Skip to navigation Skip to content

River partnership shortlisted for environment award

Dr Susan Cooksley, manager of the Dee Catchment Partnership
Dr Susan Cooksley, manager of the Dee Catchment Partnership
“We’re delighted to be a finalist. Our partnership exists to promote, facilitate and deliver collaborative projects that conserve the unique biodiversity and natural beauty of Deeside, and the restoration at Easter Beltie is doing exactly that creating a new area of wild beauty that has created habitat for a rich diversity of wildlife”

The partnership tasked with looking after the river Dee catchment in north east Scotland is a finalist in the Inspiring Aberdeenshire Awards. Shortlisted for the Beautiful Aberdeenshire Environmental Award, the Dee Catchment Partnership’s recent Easter Beltie burn restoration project near Torphins was recognised for ‘helping to nurture and enhance the region’s natural beauty though environmental initiatives.’

The Dee Catchment Partnership aims to support those with responsibilities for water management, quality and restoring habitat in the area. The organisation includes many partners including the James Hutton Institute, Aberdeen City Council and Scottish Natural Heritage.

Dr Susan Cooksley, manager of the Dee Catchment Partnership and a scientist at the James Hutton Institute, led the three-month long Beltie burn restoration project with River Operations Manager for the Dee District Salmon Fishery Board, Edwin Third. She said: “We’re delighted to be a finalist. Our partnership exists to promote, facilitate and deliver collaborative projects that conserve the unique biodiversity and natural beauty of Deeside, and the restoration at Easter Beltie is doing exactly that creating a new area of wild beauty that has created habitat for a rich diversity of wildlife.”

“Funded by NatureScot’s Biodiversity Challenge Fund, the restoration of the Beltie has been a huge success – we were absolutely delighted to see salmon spawning before the last of the diggers had even left the site,” adds Edwin Third.

“The water from the previously straightened channel now flows though three specially created wetland pools, and onwards downstream through a gently meandering course. The site is already home to kingfisher, dipper, heron, badger and otter.”

Now in their ninth year, the Inspiring Aberdeenshire awards recognise unsung community heroes of Aberdeenshire, from cultural heroes to green champions. For 2021, a new Covid-19 category seeks to recognise the best of the community effort in response to the pandemic.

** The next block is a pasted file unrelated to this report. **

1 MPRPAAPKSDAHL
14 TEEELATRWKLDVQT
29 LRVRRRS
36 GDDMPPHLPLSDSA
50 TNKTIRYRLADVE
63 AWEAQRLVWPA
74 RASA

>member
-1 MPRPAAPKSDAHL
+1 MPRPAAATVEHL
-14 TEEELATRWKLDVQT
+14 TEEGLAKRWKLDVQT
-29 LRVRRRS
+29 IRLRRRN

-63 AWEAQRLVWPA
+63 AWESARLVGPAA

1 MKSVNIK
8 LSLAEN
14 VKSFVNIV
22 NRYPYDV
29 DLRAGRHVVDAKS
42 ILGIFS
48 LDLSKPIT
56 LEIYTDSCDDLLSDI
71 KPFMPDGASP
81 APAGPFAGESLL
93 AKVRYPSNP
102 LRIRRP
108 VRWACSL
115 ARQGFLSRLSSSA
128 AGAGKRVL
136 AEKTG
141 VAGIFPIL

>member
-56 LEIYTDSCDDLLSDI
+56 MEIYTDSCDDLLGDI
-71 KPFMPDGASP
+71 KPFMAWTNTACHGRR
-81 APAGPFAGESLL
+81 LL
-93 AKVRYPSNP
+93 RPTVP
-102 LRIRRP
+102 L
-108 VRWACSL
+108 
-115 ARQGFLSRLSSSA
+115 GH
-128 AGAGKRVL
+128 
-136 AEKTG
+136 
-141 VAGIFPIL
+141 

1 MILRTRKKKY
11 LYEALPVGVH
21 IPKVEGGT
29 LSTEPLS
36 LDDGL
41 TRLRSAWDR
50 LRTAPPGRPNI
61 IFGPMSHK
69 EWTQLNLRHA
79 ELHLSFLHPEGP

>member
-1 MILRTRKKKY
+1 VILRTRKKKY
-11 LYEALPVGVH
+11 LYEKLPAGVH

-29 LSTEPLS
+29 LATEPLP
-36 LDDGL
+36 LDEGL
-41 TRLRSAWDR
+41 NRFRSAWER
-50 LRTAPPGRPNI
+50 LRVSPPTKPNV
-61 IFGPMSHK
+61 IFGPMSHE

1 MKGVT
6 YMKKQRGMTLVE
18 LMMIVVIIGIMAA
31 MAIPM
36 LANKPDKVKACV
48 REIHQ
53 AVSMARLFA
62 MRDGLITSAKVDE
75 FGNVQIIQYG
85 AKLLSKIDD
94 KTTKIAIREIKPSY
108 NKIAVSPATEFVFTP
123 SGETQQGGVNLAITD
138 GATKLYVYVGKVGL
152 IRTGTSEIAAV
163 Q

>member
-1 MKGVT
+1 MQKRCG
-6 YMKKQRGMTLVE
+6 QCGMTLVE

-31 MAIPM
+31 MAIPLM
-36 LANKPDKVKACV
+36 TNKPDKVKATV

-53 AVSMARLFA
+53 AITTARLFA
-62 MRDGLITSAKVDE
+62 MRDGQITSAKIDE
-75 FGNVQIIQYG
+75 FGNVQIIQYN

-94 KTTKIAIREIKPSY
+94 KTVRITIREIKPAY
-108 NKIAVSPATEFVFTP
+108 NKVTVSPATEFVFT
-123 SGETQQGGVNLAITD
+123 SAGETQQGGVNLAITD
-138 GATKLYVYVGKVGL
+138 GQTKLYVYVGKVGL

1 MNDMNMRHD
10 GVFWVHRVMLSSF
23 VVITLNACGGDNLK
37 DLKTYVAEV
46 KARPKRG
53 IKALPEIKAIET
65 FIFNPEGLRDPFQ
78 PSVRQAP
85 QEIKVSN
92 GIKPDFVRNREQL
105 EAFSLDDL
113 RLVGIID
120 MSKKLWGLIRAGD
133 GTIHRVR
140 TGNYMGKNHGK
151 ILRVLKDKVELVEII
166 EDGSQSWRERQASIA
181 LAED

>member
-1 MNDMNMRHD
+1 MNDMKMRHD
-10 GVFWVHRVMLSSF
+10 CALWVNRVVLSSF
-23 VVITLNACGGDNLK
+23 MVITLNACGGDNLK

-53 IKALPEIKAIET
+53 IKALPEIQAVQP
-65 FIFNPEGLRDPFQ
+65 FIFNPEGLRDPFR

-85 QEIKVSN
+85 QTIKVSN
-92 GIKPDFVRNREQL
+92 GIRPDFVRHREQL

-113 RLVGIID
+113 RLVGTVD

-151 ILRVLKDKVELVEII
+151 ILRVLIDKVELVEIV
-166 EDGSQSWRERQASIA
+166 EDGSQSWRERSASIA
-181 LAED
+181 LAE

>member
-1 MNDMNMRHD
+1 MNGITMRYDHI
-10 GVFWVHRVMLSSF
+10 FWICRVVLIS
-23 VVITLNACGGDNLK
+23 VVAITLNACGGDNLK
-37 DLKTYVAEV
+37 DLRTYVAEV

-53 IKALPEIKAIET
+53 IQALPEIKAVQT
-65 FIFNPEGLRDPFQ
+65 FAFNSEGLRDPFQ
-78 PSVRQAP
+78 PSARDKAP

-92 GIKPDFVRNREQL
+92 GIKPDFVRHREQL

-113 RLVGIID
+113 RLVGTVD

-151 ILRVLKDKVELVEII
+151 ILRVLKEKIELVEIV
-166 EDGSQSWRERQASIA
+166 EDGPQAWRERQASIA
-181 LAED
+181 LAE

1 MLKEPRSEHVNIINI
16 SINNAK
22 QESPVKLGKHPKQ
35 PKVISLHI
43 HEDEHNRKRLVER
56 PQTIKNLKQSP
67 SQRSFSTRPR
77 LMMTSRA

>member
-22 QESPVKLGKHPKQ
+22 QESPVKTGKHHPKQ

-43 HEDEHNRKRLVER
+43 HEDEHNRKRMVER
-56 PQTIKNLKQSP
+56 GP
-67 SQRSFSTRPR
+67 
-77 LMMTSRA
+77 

Provost of Aberdeenshire, Cllr Bill Howatson said: “It is tremendous to see Inspiring Aberdeenshire coming back this year. I strongly believe that now, more than ever, it is essential for us to show how much we appreciate the role people play in communities across Aberdeenshire. These awards offer us a platform to finding our unsung heroes – the people who have been working tirelessly for years but do not get the praise they deserve.”

The awards will be handed out at a virtual live-streamed ceremony in August.

Notes to editors:

Established in 2003, the Dee Catchment Partnership represents and supports those with responsibilities for water management in the common aim of restoring habitat and water quality in the River Dee catchment. The organisation has secured funding for significant restoration work, such as a three-year invasive plants control programme, ten years of outreach and education, and the recent restoration on the Easter Beltie Burn. EU programmes have funded significant programmes of improvement, investing over £10 million in Deeside restoration projects since 2003.

The Dee Catchment Partnership is made up of representatives from Aberdeen City Council, Aberdeenshire Council, River Dee Trust and Dee District Salmon Fishery Board, NatureScot, Cairngorms National Park Authority, Scottish Forestry, Scottish Environmental Protection Agency, James Hutton Institute and Aberdeen Harbour Board.

More information from: 

Adam Walker, Communications Officer, James Hutton Institute, Tel: 01224 395095 (direct line), 0344 928 5428 (switchboard).


Printed from /news/river-partnership-shortlisted-environment-award on 26/09/21 12:39:29 AM

The James Hutton Research Institute is the result of the merger in April 2011 of MLURI and SCRI. This merger formed a new powerhouse for research into food, land use, and climate change.